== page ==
CAMBRIDGE — The Boston Celtic Music Fest’s finale concert Saturday night at the First Parish Church in Harvard Square wrapped up two days of demos, sessions, small concerts, and a cèilidh Friday night that drew more than 200 people. Hosted by Brian O’Donovan of WGBH-FM’s “A Celtic Sojourn,” and celebrating BCMFest’s 10th anniversary, the evening bore witness to the continuing achievement of local performers as it brought together the Irish, Scottish, and Cape Breton traditions of Celtic music in a homey, intimate affair that included a “happy birthday” singalong to Highland dancer Lindsay Page’s 5-year-old daughter, Nora, and a “Will Ye Go, Lassies, Go” singalong tribute to BCMFest’s founders, Laura Cortese and Shannon Heaton.
A Cape Breton trio of Emerald Rae on fiddle, Matt Phelps on Lowland pipes, and Janine Randall on piano started it off with a selection of strathspeys, hornpipes, airs, marches, jigs, rowdy reels, and even, with the help of a trio dubbed the Boston Scottish Gaelic Choir, some puirt à beul mouth music. The piano remains part of the Cape Breton tradition, and I was impressed with the way Randall integrated it into the trio, with sophisticated lines that were miles away from the banal banging I remember from Galway céilidhe bands of the 1960s.
Scots native Jerry Bell made a few jokes about his kilt and then gave a powerful rendition of “The Anacreontic Song,” a late-18th-century Scottish drinking song whose tune Francis Scott Key borrowed for “The Star-Spangled Banner.” Highland Dance Boston followed, accompanied by Tom Childs on Highland pipes and smallpipes and, now and then, fiddler Hanneke Cassel. There was a pleasing lightness and grace to four students’ rendition of the broadsword dance, and also to Page and Highland Dance Boston founder Robert McOwen in “Blue Bonnets” and to Jen Schoonover and Abbie MacQuarrie in “Wee Man From Uidhist.”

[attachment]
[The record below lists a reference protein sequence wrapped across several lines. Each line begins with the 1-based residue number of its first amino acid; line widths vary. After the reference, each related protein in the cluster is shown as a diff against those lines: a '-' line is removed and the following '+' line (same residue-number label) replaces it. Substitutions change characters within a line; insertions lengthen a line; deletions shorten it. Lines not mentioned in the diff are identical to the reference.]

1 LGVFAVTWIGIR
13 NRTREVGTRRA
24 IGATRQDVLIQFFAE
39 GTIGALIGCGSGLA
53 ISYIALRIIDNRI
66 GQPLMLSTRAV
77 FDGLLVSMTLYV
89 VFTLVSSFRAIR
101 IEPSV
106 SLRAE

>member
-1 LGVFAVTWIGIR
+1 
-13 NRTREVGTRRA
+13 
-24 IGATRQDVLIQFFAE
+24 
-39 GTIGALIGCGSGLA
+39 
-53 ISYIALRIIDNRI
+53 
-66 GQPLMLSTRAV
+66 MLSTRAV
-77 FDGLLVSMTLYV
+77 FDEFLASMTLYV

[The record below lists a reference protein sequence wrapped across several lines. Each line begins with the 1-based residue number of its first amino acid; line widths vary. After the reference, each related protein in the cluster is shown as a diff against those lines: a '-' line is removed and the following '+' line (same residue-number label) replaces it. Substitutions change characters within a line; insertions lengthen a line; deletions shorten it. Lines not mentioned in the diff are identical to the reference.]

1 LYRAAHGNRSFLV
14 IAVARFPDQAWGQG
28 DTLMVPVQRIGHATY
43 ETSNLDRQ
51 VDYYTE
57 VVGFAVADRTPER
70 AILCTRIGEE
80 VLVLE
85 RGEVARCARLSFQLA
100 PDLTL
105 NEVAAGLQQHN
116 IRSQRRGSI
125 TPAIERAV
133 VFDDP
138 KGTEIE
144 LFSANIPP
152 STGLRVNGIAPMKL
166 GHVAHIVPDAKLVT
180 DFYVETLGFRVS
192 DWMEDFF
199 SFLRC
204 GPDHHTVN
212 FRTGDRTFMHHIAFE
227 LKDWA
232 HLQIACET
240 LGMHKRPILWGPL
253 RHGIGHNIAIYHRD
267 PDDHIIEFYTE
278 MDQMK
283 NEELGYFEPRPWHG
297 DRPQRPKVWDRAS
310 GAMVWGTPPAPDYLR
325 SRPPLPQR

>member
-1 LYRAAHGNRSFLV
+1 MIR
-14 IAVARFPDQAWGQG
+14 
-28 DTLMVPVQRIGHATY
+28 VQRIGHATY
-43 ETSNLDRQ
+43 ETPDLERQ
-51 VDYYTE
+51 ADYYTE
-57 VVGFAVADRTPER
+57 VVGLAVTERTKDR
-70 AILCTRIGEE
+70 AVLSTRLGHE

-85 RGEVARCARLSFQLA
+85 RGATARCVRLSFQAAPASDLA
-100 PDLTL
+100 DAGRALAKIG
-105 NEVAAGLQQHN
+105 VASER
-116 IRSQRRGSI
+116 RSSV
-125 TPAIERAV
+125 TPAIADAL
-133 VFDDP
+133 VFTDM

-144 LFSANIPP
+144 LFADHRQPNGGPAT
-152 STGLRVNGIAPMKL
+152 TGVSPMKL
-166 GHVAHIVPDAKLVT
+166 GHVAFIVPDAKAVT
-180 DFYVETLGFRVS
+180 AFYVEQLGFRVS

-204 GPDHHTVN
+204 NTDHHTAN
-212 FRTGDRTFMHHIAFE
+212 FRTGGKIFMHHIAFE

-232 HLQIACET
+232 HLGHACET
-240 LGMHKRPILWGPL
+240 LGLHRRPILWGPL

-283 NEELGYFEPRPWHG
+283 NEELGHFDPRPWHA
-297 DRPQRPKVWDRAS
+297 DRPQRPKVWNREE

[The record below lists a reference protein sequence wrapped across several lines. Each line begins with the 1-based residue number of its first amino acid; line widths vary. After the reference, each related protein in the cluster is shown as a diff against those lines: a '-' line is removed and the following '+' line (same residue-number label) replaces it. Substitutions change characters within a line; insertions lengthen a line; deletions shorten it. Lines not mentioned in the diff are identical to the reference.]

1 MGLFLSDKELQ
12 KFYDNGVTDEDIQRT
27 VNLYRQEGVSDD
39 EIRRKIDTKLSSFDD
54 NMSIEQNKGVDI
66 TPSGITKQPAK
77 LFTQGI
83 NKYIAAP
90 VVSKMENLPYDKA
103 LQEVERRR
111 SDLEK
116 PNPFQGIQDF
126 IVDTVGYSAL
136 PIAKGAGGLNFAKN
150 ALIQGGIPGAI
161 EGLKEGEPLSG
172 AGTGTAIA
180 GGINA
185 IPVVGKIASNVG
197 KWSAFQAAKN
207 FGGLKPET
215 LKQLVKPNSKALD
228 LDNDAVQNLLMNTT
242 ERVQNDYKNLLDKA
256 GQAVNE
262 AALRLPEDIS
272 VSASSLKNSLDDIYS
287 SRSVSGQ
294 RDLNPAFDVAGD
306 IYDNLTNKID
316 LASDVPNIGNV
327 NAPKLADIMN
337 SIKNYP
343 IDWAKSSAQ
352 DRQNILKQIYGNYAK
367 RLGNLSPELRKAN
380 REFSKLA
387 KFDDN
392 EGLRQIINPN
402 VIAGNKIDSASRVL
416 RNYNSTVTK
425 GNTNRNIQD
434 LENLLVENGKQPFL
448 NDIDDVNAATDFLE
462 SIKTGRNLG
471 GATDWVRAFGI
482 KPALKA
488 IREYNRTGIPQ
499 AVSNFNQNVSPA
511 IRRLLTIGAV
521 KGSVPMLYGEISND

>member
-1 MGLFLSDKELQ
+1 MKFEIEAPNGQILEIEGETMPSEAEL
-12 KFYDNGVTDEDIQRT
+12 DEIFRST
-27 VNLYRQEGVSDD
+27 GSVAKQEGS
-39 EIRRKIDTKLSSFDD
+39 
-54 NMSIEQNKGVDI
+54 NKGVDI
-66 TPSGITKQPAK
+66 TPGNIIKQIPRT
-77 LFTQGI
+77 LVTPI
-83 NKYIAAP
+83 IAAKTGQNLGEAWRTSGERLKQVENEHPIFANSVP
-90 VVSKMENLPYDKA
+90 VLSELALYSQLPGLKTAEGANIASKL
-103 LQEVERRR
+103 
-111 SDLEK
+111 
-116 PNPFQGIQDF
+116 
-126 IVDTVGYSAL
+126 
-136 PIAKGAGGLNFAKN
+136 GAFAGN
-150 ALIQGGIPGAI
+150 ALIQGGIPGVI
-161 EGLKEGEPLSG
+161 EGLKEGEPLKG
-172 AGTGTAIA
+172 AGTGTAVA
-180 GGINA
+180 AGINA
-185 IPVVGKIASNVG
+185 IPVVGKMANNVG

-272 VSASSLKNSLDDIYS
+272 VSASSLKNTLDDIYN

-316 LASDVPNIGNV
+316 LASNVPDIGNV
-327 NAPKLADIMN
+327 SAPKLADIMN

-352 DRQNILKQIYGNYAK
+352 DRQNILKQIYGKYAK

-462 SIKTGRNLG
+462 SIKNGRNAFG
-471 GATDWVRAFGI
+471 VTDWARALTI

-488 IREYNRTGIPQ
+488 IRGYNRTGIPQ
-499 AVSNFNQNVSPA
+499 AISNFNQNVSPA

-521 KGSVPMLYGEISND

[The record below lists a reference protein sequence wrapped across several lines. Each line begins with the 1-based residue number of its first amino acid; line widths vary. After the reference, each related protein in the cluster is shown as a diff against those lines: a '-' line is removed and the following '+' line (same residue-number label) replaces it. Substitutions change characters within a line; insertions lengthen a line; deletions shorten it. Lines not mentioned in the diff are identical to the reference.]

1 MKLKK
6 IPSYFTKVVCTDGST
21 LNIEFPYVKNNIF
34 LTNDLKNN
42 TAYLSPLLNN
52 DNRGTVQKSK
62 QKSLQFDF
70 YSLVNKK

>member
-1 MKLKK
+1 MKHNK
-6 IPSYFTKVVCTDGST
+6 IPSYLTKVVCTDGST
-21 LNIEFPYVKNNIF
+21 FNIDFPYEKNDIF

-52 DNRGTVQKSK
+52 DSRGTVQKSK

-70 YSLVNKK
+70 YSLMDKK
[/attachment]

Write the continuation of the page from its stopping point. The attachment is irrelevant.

After intermission, faculty and students from the Boston branch of Comhaltas Ceoltóirí Éireann, a worldwide organization established to preserve Irish traditional music, offered a set commemorating one of the group’s cofounders, Larry Reynolds, who emigrated from Galway in 1953 and was a major figure on Boston’s Irish-music scene until his death this past October. A harp septet made a lively jig out of “The Huron Carol,” confirming leader Regina Delaney’s assertion that “you can Irishize anything.” “The Rocks of Bawn” and “Siúil a Rúin” were sung; John Coyne led a singalong of Dominic Behan’s “The Auld Triangle,” eliciting a whoop from the audience at the line “In the female prison.” Spirited playing from an ensemble that included George Keith on fiddle and Patrick Hutchinson on uilleann pipes culminated in an all-too-brief hardshoe number from guest dancer Nic Gareiss. The concert had lasted three hours, and it was over all too soon.
Jeffrey Gantz can be reached at firstname.lastname@example.org.